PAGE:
Many narrators particularly worry about voicing the opposite gender. In a recent webinar, Penguin Random House director Christina Rooney advised male narrators to listen to women around them and realize that pitch is not the biggest discriminator in voices. Instead, she said that women speak more fluidly and with softer consonants, rounded vowels, and more clarity on plosives.


The actor at work in her home studio

In that same webinar, superstar narrator Scott Brick commented that when a woman does a man’s voice that’s too deep and distant from her natural speaking voice, he knows something false is going on. “We can’t share falsehood in an audiobook,” he said. “We have to share truth.”

During a workshop led by Grammy-winning audiobook director Paul Ruben, I learned to hold back and fight to get the words out when voicing a male character. Men aren’t called the “strong, silent type” for no reason! Men process things differently than women and don’t just spill their guts with the least provocation. For instance, Ruben said women express themselves when stressed, where men will swallow it.

4. Add Appropriate Accents

When a main character of the book speaks with an accent, a native speaker from that region is usually cast as narrator. Still, you’ll often find secondary and minor characters with various accents strolling through the pages of your text.

Generally, it’s sufficient to add a dash of flavor of the accent without being completely authentic. If you’re struggling to sound like a native, you may lose both the battle and the listener. On the other hand, hinting at the accent does not mean you should do it badly. It’s better not to do the accent than to do it poorly.

You’ll find the International Dialects of English Archive to be an invaluable resource in your study of accents and dialects. You can search the site to hear a native speaker voice a standard text and then talk extemporaneously. You also might hire a dialect coach to help you learn and improve a particular accent.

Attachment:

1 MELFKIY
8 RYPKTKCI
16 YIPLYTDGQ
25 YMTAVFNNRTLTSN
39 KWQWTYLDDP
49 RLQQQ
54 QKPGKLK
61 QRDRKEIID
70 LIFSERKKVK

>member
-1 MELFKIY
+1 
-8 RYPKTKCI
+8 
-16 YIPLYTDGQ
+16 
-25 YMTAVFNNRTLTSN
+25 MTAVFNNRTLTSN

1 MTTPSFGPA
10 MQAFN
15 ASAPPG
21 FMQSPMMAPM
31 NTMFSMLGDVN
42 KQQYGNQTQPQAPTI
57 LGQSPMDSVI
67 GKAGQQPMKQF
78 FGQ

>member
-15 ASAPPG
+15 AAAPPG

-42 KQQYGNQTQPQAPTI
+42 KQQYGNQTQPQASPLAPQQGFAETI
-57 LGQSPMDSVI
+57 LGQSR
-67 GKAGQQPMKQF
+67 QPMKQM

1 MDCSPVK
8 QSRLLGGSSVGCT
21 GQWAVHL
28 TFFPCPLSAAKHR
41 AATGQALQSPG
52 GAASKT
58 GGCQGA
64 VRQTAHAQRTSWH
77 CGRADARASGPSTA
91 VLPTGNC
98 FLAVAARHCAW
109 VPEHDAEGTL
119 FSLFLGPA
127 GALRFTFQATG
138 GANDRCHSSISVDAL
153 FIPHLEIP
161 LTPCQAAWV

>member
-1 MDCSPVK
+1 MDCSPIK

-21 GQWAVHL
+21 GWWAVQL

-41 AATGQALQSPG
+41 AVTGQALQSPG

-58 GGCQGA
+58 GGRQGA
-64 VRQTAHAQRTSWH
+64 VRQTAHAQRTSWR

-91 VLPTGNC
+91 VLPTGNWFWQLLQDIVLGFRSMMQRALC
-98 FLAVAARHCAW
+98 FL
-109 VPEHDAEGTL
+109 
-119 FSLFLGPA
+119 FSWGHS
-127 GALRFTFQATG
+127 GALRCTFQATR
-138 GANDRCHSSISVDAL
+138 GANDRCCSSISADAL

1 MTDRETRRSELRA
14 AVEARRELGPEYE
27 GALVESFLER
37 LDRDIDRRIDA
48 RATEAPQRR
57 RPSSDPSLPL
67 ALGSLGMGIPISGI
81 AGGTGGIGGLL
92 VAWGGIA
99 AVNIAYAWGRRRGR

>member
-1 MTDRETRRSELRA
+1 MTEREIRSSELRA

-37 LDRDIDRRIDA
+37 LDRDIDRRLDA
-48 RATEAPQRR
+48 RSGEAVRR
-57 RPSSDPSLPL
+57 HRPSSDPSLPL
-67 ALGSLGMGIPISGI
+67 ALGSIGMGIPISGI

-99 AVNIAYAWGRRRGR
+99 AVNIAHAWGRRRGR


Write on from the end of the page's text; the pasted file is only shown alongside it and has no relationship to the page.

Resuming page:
By listening to audiobooks, making notes before recording, playing the attitudes of characters, and adding accents, you’ll find yourself evolving into an audiobook actor. Congratulations, and best wishes for your continued success!

A voiceover talent since 1999, Karen now works almost exclusively in audiobooks. Her two previous articles about audiobook marketing (part 1, part 2) offer more great advice for narrators. Karen shares additional helpful articles and insight about audiobook performance and marketing on her blog, in InD’tale Magazine, and on Twitter.

24 responses to “How to Act Like an Audiobook Narrator

  1. Really enjoyed this. Thanks! I remember how difficult it was for me to voice my first woman. I did it terribly. But then I realized it’s less about pitch and more about the things you mentioned in the article. Now I don’t feel that is something that I struggle with nearly as much anymore.

    Troy Hallewell
    Author/Narrator of RazorWire: After Civilization Series

    • Hi, Troy! Thanks for the nice comment. I apologize for the extreme delay in my reply.

      Like most jobs, one can’t become a skilled narrator without actually doing the work. In fact, most authors say that narration is a lot harder than they expected it to be — and they wrote the book they were reading! 🙂

      My goal in each recording session is to be better than I was yesterday.

      Thanks again for your interest, and best wishes for your success!

      Karen Commins

  2. I listen to audiobooks all the time. In fact, if the narrator is stiff and boring and “just reading” it, I’ll find another audiobook because the narrator is SO important to the book and keeping the listener so engaged, it’ll be hard for them to push PAUSE, BOOKMARK because they are so into the book and just can’t stop it. I listen in the car, while walking and just hanging around the house! I would like to know how to challenge myself in a way I would want to hear it myself.
    Does one need to go to classes or workshops first before an interview?

  3. One of the best, and most knowledge-generous narrators on the planet. She shames me when I think of how crabby I am! 🙂

    Lots of love!

    Mr. Unapproachable 🙂

    • Ha ha! Well, Mr Unapproachable,

      How does one, such as myself, begin such an endeavor?
      As I explained earlier, my husband is a 100% disabled Veteran, who has endured many surgeries. 18 to be exact, and he refuses to do anything for his back…yet.
      But I am his caregiver and would LOVE to have the opportunity to learn the art because of I absolutely LOVE a good narrator!! It makes the experience of listening so much more enjoyable.
      Is there a way I could get in to that art form?
      I read all what you had to say regarding the research and learning the ability of bringing out each character by studying and learning different voice inflections.
      Looking forward to your reply!

    • Hi, Wayne! Thank you so much for leaving this sweet comment! I apologize that I didn’t see it before now.